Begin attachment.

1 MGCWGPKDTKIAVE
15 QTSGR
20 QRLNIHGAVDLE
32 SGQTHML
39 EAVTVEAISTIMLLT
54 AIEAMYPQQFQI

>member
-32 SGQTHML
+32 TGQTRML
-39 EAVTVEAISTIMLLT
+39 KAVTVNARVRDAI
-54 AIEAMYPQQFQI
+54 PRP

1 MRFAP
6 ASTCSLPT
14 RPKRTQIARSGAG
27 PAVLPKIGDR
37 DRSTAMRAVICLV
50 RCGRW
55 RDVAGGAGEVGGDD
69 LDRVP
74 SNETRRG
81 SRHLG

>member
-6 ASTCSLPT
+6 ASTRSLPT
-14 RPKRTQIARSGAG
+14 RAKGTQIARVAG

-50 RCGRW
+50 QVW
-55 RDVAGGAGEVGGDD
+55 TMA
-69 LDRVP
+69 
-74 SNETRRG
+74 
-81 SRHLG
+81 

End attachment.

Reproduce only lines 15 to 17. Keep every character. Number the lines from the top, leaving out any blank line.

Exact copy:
6 ASTCSLPT
14 RPKRTQIARSGAG
27 PAVLPKIGDR